Northern Ireland news

Solicitor sentenced to three months for contempt of court

Solicitor Brian Stelfox was sentenced to three months in prison following a High Court ruling
Seamus McKinney

ONE of Northern Ireland’s most experienced solicitors has been sentenced to three months in prison for contempt of court during a divorce case from his former wife.

With offices in Derry and Limavady, Brian Stelfox (64) once owned one of the busiest law practices in Northern Ireland.

In a High Court ruling, Mr Justice John O'Hara QC concluded that in divorce proceedings with his former wife, Claire Stelfox, he lied to the court and withheld documents. The judge concluded that the court had not been told “anything approaching the truth”.

Mr Justice O’Hara said: “The respondent’s (Stelfox) conduct in this case is all the more despicable because he is an experienced practising solicitor. If he is not punished for contempt, who will be?

“Nobody knows or should know better than practising lawyers what the consequences of disregarding court orders are.”

Stelfox and his wife separated in 2013 following a 20-year marriage. In an agreement reached in 2016, the lawyer agreed to pay £1,250 a month in respect of each of their three younger children who are now aged 23, 21 and 19 until they completed third level education. This amounted to maintenance payments of £3,750 per month, decreasing as each completed third level education. The couple have one other child who is now aged 26.

However, in November 2016, Stelfox’s ex-wife brought proceedings against him, alleging he failed to comply with the terms of a court order and did not pay maintenance as he was obliged to do. The court noted that his last payment was in the spring of 2017.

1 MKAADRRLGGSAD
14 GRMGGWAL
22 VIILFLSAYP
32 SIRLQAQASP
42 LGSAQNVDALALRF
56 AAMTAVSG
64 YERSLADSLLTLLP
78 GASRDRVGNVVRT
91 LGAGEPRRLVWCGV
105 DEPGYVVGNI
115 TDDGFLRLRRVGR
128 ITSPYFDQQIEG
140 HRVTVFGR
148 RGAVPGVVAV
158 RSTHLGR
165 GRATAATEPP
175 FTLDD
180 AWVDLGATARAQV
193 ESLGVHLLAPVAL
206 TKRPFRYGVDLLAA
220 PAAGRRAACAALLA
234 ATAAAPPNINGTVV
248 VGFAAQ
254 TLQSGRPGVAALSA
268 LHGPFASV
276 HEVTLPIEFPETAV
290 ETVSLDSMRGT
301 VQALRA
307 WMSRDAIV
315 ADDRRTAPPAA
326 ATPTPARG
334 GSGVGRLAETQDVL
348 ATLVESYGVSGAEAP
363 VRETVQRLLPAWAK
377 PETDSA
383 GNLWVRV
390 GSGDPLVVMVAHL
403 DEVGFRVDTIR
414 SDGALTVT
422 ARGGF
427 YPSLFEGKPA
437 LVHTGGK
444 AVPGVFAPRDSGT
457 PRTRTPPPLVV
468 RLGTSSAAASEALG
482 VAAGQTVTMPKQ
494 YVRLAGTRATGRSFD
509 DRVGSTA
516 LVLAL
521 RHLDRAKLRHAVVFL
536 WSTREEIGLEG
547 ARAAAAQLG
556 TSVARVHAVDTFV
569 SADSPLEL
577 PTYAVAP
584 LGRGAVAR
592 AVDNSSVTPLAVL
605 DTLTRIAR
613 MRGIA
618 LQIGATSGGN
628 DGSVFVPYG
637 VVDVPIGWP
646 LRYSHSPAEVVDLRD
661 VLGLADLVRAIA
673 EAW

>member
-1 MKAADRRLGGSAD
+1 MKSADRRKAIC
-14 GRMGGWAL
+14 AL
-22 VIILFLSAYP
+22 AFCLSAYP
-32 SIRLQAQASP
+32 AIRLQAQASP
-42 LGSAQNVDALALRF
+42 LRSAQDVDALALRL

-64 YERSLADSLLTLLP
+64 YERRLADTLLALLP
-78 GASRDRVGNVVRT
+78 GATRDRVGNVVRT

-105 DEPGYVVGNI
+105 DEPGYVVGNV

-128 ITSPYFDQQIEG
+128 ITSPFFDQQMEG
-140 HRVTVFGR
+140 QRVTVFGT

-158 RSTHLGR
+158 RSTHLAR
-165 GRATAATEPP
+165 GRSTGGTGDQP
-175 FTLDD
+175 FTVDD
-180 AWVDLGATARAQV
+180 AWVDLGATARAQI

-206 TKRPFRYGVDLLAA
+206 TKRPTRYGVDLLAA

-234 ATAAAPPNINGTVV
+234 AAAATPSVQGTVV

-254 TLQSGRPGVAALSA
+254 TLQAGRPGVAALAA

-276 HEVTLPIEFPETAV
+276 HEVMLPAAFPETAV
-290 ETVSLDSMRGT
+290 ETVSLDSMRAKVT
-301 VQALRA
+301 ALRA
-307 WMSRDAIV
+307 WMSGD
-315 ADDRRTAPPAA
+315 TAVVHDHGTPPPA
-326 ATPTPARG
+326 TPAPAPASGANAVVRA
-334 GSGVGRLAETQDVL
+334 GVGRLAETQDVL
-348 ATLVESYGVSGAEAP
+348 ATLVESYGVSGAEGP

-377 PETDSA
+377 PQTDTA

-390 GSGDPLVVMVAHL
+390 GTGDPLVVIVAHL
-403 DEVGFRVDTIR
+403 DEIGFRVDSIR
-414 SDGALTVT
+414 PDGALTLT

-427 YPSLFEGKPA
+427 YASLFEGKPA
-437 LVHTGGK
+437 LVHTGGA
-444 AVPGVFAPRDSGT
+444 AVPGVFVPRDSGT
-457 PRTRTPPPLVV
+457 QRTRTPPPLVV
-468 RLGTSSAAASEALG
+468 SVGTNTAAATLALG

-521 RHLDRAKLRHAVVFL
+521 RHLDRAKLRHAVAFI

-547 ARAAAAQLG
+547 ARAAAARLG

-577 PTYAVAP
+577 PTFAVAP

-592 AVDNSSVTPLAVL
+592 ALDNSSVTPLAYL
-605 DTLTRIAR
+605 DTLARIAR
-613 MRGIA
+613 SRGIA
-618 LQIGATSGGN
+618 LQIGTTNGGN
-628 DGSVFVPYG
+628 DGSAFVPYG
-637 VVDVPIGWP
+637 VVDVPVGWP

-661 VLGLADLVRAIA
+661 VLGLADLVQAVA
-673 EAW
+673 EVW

Mrs Stelfox said her former husband had been paying maintenance late and short and failed to pay anything in October 2016. In December that year, Stelfox claimed in an affidavit he had ceased practice as a solicitor because his business had become “unviable”.

Mrs Stelfox subsequently hired a private investigator who found evidence which challenged her former husband’s claims over his employment and income status.

In a written ruling, Mr Justice O’Hara concluded that Stelfox lied to the court. The judge said it was difficult to form a view of Stelfox’s actual income from two firms he had worked for. He also found that Stelfox had “deliberately used” his partner to channel money through her accounts over a period of time.

He concluded that Stelfox defied court orders to which he had agreed at a time when he knew he would be declared bankrupt over a failed property deal in the Republic.

“At no point, however, has the respondent (Stelfox) accepted or apologised or shown any remorse for his actions. Rather he has tried to brazen out the case. In the circumstances I cannot impose a sentence shorter than three months in prison,” Mr Justice O’Hara said.

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